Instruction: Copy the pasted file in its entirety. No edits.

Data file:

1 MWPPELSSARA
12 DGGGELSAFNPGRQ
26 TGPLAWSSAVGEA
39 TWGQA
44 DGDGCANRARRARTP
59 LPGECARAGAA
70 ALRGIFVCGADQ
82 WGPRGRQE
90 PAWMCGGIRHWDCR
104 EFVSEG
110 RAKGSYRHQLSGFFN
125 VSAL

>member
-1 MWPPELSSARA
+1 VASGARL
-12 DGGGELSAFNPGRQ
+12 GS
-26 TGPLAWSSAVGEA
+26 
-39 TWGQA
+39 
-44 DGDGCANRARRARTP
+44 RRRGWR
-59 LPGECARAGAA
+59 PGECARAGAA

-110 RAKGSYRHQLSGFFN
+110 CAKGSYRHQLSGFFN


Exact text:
1 MWPPELSSARA
12 DGGGELSAFNPGRQ
26 TGPLAWSSAVGEA
39 TWGQA
44 DGDGCANRARRARTP
59 LPGECARAGAA
70 ALRGIFVCGADQ
82 WGPRGRQE
90 PAWMCGGIRHWDCR
104 EFVSEG
110 RAKGSYRHQLSGFFN
125 VSAL

>member
-1 MWPPELSSARA
+1 VASGARL
-12 DGGGELSAFNPGRQ
+12 GS
-26 TGPLAWSSAVGEA
+26 
-39 TWGQA
+39 
-44 DGDGCANRARRARTP
+44 RRRGWR
-59 LPGECARAGAA
+59 PGECARAGAA

-110 RAKGSYRHQLSGFFN
+110 CAKGSYRHQLSGFFN